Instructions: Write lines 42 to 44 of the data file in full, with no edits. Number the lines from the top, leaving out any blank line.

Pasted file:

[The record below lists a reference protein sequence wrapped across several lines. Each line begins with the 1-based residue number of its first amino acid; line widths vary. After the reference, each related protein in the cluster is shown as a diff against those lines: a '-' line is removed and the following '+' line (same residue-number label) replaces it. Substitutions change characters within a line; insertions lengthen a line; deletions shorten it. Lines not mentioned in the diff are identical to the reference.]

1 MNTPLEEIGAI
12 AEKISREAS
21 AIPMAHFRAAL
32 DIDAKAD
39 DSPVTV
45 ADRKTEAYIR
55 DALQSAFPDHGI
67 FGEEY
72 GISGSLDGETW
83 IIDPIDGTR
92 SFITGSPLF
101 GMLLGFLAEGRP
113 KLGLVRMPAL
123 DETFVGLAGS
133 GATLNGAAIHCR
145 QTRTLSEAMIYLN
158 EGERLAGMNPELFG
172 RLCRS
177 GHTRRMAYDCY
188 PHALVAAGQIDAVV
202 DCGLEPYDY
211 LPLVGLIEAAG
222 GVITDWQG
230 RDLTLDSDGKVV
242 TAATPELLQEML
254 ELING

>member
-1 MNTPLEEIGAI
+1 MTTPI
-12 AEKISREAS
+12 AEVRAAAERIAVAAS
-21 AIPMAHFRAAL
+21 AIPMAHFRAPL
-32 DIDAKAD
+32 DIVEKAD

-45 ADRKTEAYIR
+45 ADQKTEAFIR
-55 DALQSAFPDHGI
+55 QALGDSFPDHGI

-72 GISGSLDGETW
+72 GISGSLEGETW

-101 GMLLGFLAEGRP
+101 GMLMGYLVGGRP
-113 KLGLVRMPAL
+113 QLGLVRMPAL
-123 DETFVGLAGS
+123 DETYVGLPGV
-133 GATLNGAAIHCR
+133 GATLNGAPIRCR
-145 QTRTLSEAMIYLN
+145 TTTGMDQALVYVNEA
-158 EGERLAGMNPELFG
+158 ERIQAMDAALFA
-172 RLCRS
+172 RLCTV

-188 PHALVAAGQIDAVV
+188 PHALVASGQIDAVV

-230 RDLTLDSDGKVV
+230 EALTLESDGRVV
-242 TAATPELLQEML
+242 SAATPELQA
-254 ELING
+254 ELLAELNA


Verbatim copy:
+72 GISGSLEGETW

-101 GMLLGFLAEGRP
+101 GMLMGYLVGGRP